The Urban Bio-Loop report from engineering giant Arup argues that organic waste could be turned into useful, valuable construction materials, producing economic, technical and environmental benefits. Lead author Guglielmo Carra explains
It is widely acknowledged that the so-called “business as usual” scenario does not represent a viable option for a sustainable future and different development models must be identified for our society to prosper in the future. The construction industry should reflect the urgency for change – probably more than other sectors. It is still permeated by a number of detrimental practices, such as the use of high impact materials, non-reversible building solutions, and low efficiency processes and manufacturing. It is astonishing to see that the construction sector alone consumes about 60% of the raw materials available in the UK overall and that it generated about 30% of the total waste produced in the EU in 2014.
For these reasons, the development and use of alternative materials to improve the sustainability and the quality of construction materials is central to the current debate. The use of natural materials would trigger a different approach in construction, benefiting from the lower CO2 content of traditional materials, reducing health risks and cost.
Intercepting current low value organic waste streams – both from the countryside and our cities – would reveal organic waste streams as presenting an opportunity rather than a costly problem in both economic and environmental terms.
The principles of the Circular Economy currently provide the rationale for a shift from a linear – disposal – model towards a circular value chain where natural waste is the main resource. In this context, new business models could be identified and developed to enable alternative use of organic waste streams as opposed to the current value chain. This approach could also help supporting local and rural economies with benefits for both existing and new stakeholders.
The recent Arup publication The Urban Bio-loop: Growing, Making and Regenerating aims to demonstrate that a different paradigm for the construction sector is possible. Organic waste from our cities and the countryside, traditionally managed through landfill, incineration and composting, could be diverted – at least in part. It could become a resource for the creation of construction, engineering and architecture products before being fed back in the biological cycle at the end of their service life.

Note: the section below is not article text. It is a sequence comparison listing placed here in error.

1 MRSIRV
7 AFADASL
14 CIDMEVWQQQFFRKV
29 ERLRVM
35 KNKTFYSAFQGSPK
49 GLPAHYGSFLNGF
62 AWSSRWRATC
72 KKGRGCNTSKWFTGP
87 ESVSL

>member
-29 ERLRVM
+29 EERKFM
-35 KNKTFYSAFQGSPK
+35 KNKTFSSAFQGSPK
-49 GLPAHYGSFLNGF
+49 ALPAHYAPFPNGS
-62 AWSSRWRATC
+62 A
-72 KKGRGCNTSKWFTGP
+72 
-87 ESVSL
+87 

The use of organic construction materials would possibly allow the exploitation of its untapped value, with a positive impact not only from an environmental perspective but also from a technical, social and economic standpoint. In this document, a number of organic waste streams have been identified, together with their applications as products in building construction. Some of them are already certified products used in some markets at global level. Others need further research and investment before being ready for the market.
In the short term, these examples are a guideline for designers and practitioners for replacing some of the traditional architectural products with equivalents made with organic waste as a resource. For the long term, we explored to what extent our cities and urban districts could become self-sustaining – at least partially – from a feedstock point of view. This would be through the active implementation of organic waste streams into the supply chain of building products. This vision envisages on the one side cities and urban districts implementing more effective recovery systems and processes to turn organic waste into a source of value, while on the other side planning for growing natural construction materials. All this could have an impact and contribute to the development of local economies.
The analysis of the current amount of organic waste produced at both European level, and specifically for the city of Milan, demonstrated that a significant feedstock could be available, triggering a significant production of construction products. Considering the case of thin cladding boards for interior, it has been estimated that one kilogram of waste would generate a square metre of final product. Interestingly, the commercial value of one kilogram of organic waste processed for construction purposes would be from five to six times higher in respect to the value realised with current disposal processes – such as energy recovery.
As a consequence of this increase in value, there would be a number of cascade effects, such as additional financial value for companies managing and processing organic waste streams. It would also allow the creation of new enterprises – both start-ups and SMEs – to develop new technologies to implement the use and increase the quality of bio-based products.
The full Urban Bio-Loop report can be found here: https://www.arup.com/publications/research/section/the-urban-bio-loop
Guglielmo Carra is a senior engineer and materials scientist with a strong background in developing new technologies and managing innovation across sectors in the built environment, ranging from construction systems to new materials, automation and robotics. Currently based in Milan, he is Arup´s Europe Leader for Materials Consulting.
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